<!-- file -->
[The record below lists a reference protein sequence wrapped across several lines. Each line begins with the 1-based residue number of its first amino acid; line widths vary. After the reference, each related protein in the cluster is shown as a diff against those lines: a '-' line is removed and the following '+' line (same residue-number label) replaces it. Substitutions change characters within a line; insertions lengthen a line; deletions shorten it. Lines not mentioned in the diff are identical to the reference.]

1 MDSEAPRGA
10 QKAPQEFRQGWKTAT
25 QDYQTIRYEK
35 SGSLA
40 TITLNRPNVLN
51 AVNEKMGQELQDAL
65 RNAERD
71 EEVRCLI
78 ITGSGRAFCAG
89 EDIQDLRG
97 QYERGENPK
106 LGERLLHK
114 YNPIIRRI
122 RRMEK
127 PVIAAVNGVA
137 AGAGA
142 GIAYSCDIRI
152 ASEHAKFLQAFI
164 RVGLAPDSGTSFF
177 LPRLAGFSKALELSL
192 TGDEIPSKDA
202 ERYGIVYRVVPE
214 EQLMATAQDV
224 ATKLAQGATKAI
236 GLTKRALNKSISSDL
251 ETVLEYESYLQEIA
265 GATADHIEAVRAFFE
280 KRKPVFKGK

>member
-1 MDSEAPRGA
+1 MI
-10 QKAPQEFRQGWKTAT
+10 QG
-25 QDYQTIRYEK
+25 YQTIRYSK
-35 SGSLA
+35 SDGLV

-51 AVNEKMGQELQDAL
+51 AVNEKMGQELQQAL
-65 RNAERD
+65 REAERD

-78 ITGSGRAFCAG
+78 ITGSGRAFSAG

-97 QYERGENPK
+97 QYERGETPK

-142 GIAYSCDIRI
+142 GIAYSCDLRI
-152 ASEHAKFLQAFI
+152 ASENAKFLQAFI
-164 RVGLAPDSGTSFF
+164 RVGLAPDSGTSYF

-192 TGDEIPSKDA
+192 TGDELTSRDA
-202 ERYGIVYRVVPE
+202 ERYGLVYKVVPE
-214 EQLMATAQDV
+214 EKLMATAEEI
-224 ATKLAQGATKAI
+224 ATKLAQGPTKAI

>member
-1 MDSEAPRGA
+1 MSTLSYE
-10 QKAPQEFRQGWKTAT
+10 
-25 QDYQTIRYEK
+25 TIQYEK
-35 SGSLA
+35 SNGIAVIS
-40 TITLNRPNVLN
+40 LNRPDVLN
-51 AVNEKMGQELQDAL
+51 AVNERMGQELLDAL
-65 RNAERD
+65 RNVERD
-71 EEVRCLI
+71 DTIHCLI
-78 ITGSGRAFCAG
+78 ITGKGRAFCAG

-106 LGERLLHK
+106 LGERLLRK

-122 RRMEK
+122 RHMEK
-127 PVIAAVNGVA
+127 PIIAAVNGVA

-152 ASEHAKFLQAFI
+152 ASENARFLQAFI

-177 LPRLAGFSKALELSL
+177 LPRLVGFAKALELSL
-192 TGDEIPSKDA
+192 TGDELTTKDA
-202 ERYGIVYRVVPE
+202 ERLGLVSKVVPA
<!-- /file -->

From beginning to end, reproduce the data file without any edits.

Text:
[The record below lists a reference protein sequence wrapped across several lines. Each line begins with the 1-based residue number of its first amino acid; line widths vary. After the reference, each related protein in the cluster is shown as a diff against those lines: a '-' line is removed and the following '+' line (same residue-number label) replaces it. Substitutions change characters within a line; insertions lengthen a line; deletions shorten it. Lines not mentioned in the diff are identical to the reference.]

1 MDSEAPRGA
10 QKAPQEFRQGWKTAT
25 QDYQTIRYEK
35 SGSLA
40 TITLNRPNVLN
51 AVNEKMGQELQDAL
65 RNAERD
71 EEVRCLI
78 ITGSGRAFCAG
89 EDIQDLRG
97 QYERGENPK
106 LGERLLHK
114 YNPIIRRI
122 RRMEK
127 PVIAAVNGVA
137 AGAGA
142 GIAYSCDIRI
152 ASEHAKFLQAFI
164 RVGLAPDSGTSFF
177 LPRLAGFSKALELSL
192 TGDEIPSKDA
202 ERYGIVYRVVPE
214 EQLMATAQDV
224 ATKLAQGATKAI
236 GLTKRALNKSISSDL
251 ETVLEYESYLQEIA
265 GATADHIEAVRAFFE
280 KRKPVFKGK

>member
-1 MDSEAPRGA
+1 MI
-10 QKAPQEFRQGWKTAT
+10 QG
-25 QDYQTIRYEK
+25 YQTIRYSK
-35 SGSLA
+35 SDGLV

-51 AVNEKMGQELQDAL
+51 AVNEKMGQELQQAL
-65 RNAERD
+65 REAERD

-78 ITGSGRAFCAG
+78 ITGSGRAFSAG

-97 QYERGENPK
+97 QYERGETPK

-142 GIAYSCDIRI
+142 GIAYSCDLRI
-152 ASEHAKFLQAFI
+152 ASENAKFLQAFI
-164 RVGLAPDSGTSFF
+164 RVGLAPDSGTSYF

-192 TGDEIPSKDA
+192 TGDELTSRDA
-202 ERYGIVYRVVPE
+202 ERYGLVYKVVPE
-214 EQLMATAQDV
+214 EKLMATAEEI
-224 ATKLAQGATKAI
+224 ATKLAQGPTKAI

>member
-1 MDSEAPRGA
+1 MSTLSYE
-10 QKAPQEFRQGWKTAT
+10 
-25 QDYQTIRYEK
+25 TIQYEK
-35 SGSLA
+35 SNGIAVIS
-40 TITLNRPNVLN
+40 LNRPDVLN
-51 AVNEKMGQELQDAL
+51 AVNERMGQELLDAL
-65 RNAERD
+65 RNVERD
-71 EEVRCLI
+71 DTIHCLI
-78 ITGSGRAFCAG
+78 ITGKGRAFCAG

-106 LGERLLHK
+106 LGERLLRK

-122 RRMEK
+122 RHMEK
-127 PVIAAVNGVA
+127 PIIAAVNGVA

-152 ASEHAKFLQAFI
+152 ASENARFLQAFI

-177 LPRLAGFSKALELSL
+177 LPRLVGFAKALELSL
-192 TGDEIPSKDA
+192 TGDELTTKDA
-202 ERYGIVYRVVPE
+202 ERLGLVSKVVPA